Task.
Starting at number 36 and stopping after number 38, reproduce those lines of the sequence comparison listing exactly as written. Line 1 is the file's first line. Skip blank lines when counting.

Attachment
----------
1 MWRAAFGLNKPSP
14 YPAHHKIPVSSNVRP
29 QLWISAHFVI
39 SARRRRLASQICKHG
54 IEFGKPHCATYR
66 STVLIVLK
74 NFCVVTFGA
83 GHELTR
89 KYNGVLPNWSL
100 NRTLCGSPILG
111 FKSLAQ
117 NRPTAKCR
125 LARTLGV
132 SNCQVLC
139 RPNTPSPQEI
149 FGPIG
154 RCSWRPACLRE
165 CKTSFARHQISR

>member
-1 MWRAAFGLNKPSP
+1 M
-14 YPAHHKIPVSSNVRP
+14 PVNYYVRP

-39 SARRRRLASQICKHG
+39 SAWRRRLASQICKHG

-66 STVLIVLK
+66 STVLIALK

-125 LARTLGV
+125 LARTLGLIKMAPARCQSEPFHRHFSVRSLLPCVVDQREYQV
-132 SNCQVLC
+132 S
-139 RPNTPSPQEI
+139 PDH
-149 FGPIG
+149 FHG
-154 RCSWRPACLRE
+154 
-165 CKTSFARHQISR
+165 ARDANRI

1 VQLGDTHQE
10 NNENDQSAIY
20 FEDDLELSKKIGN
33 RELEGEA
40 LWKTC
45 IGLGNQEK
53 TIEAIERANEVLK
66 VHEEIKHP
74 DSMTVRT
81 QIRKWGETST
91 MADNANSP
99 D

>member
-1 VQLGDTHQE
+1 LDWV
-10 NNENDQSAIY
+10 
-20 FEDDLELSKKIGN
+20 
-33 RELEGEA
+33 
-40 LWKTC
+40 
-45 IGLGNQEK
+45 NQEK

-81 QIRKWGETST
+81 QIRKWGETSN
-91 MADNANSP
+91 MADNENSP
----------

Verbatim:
-154 RCSWRPACLRE
+154 
-165 CKTSFARHQISR